The Ron Paul camp is dismissing a scathing personal account published Monday by former longtime Paul aide Eric Dondero, who paints the Texas congressman as "intolerant" of Spanish speakers, anti-Israel and anti-Israeli, personally uncomfortable around homosexuals, and "out of touch" with black and Hispanic culture -- among other controversial claims.
"Eric Dondero is a disgruntled former staffer who was fired for performance issues," Paul spokesman Jesse Benton said in an emailed response to Hotsheet responding to the column. "He has zero credibility and should not be taken seriously."
In the piece published by RightWingNews.com, Dondero writes that he is attempting to "set the record straight" about allegations that Paul - who has lately been fending off criticism about a controversial newsletter published under his name 20 years ago that contained racist language - is a racist, homophobic, or an anti-Semite.Full CBSNews.com coverage: Election 2012
"Is Ron Paul a 'racist.' In short, No. I worked for the man for 12 years, pretty consistently. I never heard a racist word expressed towards Blacks or Jews come out of his mouth," writes Dondero, who worked for Paul since the late 1980s, serving as both a campaign operative and, from the late 1990s until 2003, as a congressional aide.
But Dondero also makes claims in the article that are likely to spark more controversy about the candidate, who has been rising in the polls for the Republican nomination, both in Iowa and nationwide.
Of U.S. involvement in World War II, he says Paul "strenuously does not believe the United States had any business getting involved in fighting Hitler in WWII. He expressed to me countless times, that 'saving the Jews,' was absolutely none of our business."
"Is Ron Paul an Anti-Semite? Absolutely No. As a Jew, (half on my mother's side), I can categorically say that I never heard anything out of his mouth, in hundreds of speeches I listened too over the years, or in my personal presence that could be called, 'Anti-Semite.' No slurs. No derogatory remarks," Dondero writes.
Still, on the topic of Israel, Dondero says Paul is "most certainly Anti-Israel, and Anti-Israeli in general. He wishes the Israeli state did not exist at all. He expressed this to me numerous times in our private conversations."
He also detailed a story in which Paul refused to use a homosexual man's bathroom, instead opting to use a public restroom in a fast food restaurant.
"He is not all bigoted towards homosexuals," Dondero writes. "He supports their rights to do whatever they please in their private lives. He is however, personally uncomfortable around homosexuals, no different from a lot of older folks of his era."
Moreover, Dondero posited that while Paul is not racist, he knew him as "'out of touch,' with both Hispanic and Black culture[s]."
When reached on the phone, Dondero categorically denied having been fired by Paul: "I dispute that vehemently," he told Hotsheet. "I'll take him to court over that if that's what he's saying."
Dondero says he resigned in 2003 after going "back and forth" with Paul about it for about six months. "Some days it was like he didn't want me to resign" while other days he did not want to resign. Ultimately, Dondero said it was his differences with Paul over his Iraq policy that led him to quit. (The Paul campaign did not respond to a request for comment on this claim.)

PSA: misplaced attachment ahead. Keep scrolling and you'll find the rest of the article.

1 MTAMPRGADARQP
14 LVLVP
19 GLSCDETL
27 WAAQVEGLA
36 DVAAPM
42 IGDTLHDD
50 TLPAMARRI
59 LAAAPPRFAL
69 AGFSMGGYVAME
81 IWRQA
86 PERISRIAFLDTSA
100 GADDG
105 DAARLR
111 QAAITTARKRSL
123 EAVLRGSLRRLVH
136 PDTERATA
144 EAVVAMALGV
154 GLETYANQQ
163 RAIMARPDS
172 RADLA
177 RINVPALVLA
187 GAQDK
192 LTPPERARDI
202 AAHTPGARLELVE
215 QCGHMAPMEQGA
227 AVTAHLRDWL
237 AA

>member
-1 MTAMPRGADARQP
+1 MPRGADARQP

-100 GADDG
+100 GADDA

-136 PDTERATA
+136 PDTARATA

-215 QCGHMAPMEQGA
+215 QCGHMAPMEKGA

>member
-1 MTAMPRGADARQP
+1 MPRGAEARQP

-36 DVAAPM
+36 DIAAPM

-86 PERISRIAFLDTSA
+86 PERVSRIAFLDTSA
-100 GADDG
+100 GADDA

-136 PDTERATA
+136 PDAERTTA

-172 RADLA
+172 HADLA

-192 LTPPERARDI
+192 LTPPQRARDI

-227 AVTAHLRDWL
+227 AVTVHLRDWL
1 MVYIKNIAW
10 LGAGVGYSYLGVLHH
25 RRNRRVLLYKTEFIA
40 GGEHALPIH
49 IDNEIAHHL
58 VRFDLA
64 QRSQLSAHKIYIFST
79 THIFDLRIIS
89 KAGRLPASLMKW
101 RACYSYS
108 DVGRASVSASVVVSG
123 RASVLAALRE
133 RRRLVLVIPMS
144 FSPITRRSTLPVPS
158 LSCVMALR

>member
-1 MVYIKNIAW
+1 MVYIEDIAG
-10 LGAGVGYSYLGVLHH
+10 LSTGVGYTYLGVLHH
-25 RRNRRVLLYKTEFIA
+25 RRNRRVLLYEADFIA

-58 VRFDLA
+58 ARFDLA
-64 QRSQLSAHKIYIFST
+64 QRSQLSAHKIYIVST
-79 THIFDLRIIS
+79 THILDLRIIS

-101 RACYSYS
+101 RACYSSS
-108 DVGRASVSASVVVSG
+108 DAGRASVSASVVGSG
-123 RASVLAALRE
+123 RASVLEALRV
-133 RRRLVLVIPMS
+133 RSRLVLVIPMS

This is not the first time the former staffer has publicly gone after Paul. In 2007, he challenged Paul for his congressional seat. Then, as now, Paul's team said Dondero had been fired and described him as a disgruntled former staffer - as well as "looney-tunes."
The former Paul staffer says he penned his Monday column because the media was misrepresenting the story.
"I'm speaking out about what I saw as his employee - from my perspective. People are getting a lot of things wrong on both sides," he said.
Dondero also told Hotsheet that Paul had a history of liking to "pal around" with racists and that, while working for the congressman, had "been to a couple really far out events with him" where racists would likely be present.
"Sometimes he doesn't even realize that they're racist and everybody on staff just cringes," Dondero said.
In an interview with the New York Times that was published Monday, Paul said he "wouldn't be happy" if anti-Jewish or antiblack people were volunteering on his behalf. But, he said, he would not disavow their support.
"If they want to endorse me, they're endorsing what I do or say -- it has nothing to do with endorsing what they say," Paul told the Times.
The Times story cites several far-right groups - the ranks of which include some "white supremacists, survivalists and anti-Zionists" - who have rallied around Paul, and argues that "a look at the trajectory of Mr. Paul's career shows that he and his closest political allies either wittingly or unwittingly courted disaffected white voters with extreme views as they sought to forge a movement from the nether region of American politics."
Paul, who has said previously that he would not have voted for the Civil Rights Act of 1964 (although he says he supports its intent), says his willingness to receive support from extremists is "incidental."
"I'll go to anybody who I think I can convert to change their viewpoints -- so that would be to me incidental," he told the Times. "I'm always looking at converting people to look at liberty the way I do."
In recent weeks, Paul has been questioned about his affiliation with a series of racially derogatory newsletters that appeared under his name in the 1980s and 1990s.
Paul has reiterated that he did not write the newsletters, saying the controversial comments "are not mine and do not represent what I believe or have ever believed."